SEARCH

SEARCH BY CITATION

Keywords:

  • Hydraulic architecture;
  • leaf water potential;
  • plant hydraulic conductance;
  • stomatal regulation;
  • transpiration

Abstract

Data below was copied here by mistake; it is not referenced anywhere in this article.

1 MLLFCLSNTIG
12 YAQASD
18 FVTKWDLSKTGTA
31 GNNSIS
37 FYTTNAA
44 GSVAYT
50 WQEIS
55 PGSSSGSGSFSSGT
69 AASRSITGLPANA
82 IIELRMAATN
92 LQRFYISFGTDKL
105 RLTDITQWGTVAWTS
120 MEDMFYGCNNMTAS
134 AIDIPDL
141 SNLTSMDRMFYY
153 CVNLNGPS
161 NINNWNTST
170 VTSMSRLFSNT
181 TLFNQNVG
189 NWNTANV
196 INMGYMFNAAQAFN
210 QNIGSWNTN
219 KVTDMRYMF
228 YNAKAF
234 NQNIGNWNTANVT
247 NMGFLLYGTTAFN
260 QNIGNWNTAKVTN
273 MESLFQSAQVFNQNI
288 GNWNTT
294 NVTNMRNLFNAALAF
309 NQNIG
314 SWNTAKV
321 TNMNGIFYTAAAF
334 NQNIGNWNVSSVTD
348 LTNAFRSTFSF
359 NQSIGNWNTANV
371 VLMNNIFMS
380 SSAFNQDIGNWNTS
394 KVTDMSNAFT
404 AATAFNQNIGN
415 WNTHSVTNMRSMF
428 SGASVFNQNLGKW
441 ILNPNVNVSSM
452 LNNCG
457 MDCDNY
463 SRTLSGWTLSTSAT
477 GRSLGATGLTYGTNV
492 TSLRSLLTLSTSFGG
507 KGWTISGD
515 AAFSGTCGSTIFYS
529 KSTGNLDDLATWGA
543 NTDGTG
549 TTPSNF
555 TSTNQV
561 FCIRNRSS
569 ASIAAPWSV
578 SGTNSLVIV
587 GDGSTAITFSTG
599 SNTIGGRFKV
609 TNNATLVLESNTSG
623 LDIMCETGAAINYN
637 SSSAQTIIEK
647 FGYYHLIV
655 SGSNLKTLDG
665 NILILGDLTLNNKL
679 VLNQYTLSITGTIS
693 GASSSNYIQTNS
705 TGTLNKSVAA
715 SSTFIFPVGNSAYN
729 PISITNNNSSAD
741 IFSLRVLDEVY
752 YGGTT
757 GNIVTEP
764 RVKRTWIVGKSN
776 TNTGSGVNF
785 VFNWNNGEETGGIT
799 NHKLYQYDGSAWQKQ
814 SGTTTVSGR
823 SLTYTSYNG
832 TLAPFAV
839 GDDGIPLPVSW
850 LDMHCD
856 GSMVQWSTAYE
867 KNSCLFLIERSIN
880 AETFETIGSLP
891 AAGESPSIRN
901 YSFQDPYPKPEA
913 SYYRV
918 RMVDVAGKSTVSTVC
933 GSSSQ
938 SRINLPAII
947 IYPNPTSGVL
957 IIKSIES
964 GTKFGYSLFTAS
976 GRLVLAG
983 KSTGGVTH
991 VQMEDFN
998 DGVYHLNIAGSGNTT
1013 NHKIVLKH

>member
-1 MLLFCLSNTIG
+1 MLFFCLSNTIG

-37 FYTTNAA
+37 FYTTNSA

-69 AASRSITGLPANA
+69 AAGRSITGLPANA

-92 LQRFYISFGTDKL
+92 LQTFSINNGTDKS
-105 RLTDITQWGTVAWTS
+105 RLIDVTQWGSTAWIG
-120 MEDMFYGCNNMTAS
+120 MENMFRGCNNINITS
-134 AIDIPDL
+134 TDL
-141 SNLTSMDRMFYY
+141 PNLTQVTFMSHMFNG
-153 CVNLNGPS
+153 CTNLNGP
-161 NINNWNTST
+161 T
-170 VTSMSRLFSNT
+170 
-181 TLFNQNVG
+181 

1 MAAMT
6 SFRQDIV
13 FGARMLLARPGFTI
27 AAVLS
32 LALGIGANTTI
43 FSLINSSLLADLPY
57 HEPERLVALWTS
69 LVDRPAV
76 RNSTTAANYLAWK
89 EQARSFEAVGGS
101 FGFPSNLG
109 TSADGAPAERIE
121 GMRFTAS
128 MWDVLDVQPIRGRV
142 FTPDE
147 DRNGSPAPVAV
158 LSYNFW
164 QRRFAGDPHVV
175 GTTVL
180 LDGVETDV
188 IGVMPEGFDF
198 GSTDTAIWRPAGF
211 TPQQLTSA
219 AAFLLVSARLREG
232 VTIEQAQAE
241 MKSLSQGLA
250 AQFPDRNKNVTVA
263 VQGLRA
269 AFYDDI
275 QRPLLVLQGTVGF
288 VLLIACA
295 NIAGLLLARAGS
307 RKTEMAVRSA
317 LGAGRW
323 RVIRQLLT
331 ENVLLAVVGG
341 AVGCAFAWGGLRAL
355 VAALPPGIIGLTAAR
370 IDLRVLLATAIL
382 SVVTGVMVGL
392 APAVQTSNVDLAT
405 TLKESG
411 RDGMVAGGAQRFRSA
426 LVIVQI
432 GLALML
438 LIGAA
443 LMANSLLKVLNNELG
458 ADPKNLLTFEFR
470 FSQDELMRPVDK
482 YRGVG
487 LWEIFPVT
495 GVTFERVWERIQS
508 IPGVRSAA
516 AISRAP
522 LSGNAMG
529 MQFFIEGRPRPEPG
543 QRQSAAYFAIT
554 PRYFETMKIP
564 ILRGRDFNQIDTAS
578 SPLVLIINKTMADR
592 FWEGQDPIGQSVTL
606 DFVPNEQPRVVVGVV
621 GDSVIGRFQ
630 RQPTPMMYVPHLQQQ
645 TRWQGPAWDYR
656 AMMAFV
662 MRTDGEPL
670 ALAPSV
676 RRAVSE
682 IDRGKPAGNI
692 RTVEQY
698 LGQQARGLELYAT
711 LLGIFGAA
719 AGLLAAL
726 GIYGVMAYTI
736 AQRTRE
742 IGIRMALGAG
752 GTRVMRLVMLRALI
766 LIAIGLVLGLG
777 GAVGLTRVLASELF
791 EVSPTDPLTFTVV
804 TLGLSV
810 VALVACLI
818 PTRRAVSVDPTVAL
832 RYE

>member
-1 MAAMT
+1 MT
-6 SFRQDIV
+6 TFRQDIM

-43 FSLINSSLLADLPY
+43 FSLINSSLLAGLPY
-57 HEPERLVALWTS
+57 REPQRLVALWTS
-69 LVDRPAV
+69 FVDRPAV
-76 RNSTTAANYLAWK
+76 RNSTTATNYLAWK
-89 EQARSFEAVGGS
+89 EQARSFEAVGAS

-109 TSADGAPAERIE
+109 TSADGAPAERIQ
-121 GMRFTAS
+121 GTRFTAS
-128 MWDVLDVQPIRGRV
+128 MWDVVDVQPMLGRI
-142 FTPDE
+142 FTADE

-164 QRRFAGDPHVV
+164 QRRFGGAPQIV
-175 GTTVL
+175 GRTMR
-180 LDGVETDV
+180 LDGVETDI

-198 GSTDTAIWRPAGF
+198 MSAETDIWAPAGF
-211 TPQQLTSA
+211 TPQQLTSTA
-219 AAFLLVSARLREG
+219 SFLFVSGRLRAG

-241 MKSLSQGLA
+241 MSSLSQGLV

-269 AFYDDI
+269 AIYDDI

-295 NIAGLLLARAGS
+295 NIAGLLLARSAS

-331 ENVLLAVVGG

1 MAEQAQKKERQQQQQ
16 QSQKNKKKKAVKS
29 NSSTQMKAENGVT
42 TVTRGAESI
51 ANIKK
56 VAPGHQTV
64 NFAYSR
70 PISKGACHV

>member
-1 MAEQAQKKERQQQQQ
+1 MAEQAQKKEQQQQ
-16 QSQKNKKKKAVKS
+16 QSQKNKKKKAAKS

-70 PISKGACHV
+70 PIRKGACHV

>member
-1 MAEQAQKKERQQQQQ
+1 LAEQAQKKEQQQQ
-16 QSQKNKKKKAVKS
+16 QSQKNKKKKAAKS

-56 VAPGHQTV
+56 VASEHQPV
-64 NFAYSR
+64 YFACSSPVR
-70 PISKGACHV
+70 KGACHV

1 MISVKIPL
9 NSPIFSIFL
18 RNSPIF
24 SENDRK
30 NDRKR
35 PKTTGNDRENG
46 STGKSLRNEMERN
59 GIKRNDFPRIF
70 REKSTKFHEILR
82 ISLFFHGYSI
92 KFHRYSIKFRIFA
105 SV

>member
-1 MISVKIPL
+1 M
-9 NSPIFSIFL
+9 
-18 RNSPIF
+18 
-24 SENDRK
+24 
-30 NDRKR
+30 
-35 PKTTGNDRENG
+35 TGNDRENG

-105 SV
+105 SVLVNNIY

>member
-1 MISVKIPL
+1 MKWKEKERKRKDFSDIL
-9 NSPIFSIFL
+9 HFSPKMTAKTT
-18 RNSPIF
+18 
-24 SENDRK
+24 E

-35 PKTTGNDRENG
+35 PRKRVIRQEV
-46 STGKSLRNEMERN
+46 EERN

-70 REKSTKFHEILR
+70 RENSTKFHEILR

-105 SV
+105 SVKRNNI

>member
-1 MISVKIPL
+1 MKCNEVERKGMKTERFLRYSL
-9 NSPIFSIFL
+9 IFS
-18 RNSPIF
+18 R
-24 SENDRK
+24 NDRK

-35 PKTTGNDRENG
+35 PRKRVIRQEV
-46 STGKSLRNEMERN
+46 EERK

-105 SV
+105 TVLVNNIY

The pathway for water movement from the soil through plants to the atmosphere can be represented by a series of liquid and vapour phase resistances. Stomatal regulation of vapour phase resistance balances transpiration with the efficiency of water supply to the leaves, avoiding leaf desiccation at one extreme, and unnecessary restriction of carbon dioxide uptake at the other. In addition to maintaining a long-term balance between vapour and liquid phase water transport resistances in plants, stomata are exquisitely sensitive to short-term, dynamic perturbations of liquid water transport. In balancing vapour and liquid phase water transport, stomata do not seem to distinguish among potential sources of variation in the apparent efficiency of delivery of water per guard cell complex. Therefore, an apparent soil-to-leaf hydraulic conductance based on relationships between liquid water fluxes and driving forces in situ seems to be the most versatile for interpretation of stomatal regulatory behaviour that achieves relative homeostasis of leaf water status in intact plants. Components of dynamic variation in apparent hydraulic conductance in intact plants include, exchange of water between the transpiration stream and internal storage compartments via capacitive discharge and recharge, cavitation and its reversal, temperature-induced changes in the viscosity of water, direct effects of xylem sap composition on xylem hydraulic properties, and endogenous and environmentally induced variation in the activity of membrane water channels in the hydraulic pathway. Stomatal responses to humidity must also be considered in interpreting co-ordination of vapour and liquid phase water transport because homeostasis of bulk leaf water status can only be achieved through regulation of the actual transpirational flux. Results of studies conducted with multiple species point to considerable convergence with regard to co-ordination of stomatal and hydraulic properties. Because stomata apparently sense and respond to integrated and dynamic soil-to-leaf water transport properties, studies involving intact plants under both natural and controlled conditions are likely to yield the most useful new insights concerning stomatal co-ordination of transpiration with soil and plant hydraulic properties.